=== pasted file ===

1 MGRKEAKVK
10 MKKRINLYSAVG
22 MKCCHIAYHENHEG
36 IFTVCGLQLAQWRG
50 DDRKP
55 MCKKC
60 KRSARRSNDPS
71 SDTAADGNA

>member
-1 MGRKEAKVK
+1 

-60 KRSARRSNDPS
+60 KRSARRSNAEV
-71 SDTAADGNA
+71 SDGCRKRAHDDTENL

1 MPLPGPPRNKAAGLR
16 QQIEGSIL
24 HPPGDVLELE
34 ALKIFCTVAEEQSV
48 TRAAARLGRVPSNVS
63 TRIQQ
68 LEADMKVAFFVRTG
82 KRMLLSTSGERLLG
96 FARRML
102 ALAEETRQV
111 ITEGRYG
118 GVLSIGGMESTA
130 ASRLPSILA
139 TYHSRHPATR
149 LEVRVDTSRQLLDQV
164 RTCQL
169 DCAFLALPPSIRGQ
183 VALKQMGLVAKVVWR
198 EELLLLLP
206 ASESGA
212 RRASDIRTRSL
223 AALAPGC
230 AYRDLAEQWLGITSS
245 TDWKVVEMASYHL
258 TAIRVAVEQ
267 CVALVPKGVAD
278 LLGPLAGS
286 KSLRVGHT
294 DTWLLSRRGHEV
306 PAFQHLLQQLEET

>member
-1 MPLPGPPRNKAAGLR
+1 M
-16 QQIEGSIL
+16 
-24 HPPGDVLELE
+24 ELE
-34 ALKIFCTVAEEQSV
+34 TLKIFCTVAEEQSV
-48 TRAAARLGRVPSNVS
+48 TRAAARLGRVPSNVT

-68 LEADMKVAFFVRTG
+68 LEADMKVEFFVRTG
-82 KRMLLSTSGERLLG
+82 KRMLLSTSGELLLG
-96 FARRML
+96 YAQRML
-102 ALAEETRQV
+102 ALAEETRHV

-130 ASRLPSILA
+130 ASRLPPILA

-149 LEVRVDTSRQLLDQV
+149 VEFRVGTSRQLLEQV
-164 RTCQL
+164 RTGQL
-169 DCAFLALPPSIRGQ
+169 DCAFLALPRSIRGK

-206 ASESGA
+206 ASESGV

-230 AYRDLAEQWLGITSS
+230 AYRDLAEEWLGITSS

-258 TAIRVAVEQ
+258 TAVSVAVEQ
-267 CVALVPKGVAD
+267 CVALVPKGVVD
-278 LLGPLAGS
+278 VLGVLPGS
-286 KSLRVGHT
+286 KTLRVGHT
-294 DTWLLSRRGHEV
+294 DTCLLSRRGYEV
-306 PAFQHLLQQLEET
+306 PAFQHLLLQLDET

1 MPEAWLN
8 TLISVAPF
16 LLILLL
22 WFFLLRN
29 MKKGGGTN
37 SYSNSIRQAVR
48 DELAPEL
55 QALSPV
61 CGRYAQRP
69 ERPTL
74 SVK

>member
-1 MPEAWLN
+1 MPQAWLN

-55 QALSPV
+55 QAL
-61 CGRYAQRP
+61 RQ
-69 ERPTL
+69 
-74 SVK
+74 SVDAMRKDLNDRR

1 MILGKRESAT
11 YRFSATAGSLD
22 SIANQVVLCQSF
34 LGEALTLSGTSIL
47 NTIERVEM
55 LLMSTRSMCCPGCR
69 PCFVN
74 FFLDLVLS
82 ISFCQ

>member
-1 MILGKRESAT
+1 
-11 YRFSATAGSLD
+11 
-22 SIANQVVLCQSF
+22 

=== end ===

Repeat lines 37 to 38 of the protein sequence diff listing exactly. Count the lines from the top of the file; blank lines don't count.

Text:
223 AALAPGC
230 AYRDLAEQWLGITSS